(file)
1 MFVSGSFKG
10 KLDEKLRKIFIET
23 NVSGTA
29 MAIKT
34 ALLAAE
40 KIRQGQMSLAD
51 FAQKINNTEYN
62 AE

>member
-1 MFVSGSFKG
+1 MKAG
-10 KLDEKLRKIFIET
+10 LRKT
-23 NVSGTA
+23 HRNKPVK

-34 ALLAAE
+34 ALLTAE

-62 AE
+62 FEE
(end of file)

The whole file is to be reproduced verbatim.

1 MFVSGSFKG
10 KLDEKLRKIFIET
23 NVSGTA
29 MAIKT
34 ALLAAE
40 KIRQGQMSLAD
51 FAQKINNTEYN
62 AE

>member
-1 MFVSGSFKG
+1 MKAG
-10 KLDEKLRKIFIET
+10 LRKT
-23 NVSGTA
+23 HRNKPVK

-34 ALLAAE
+34 ALLTAE

-62 AE
+62 FEE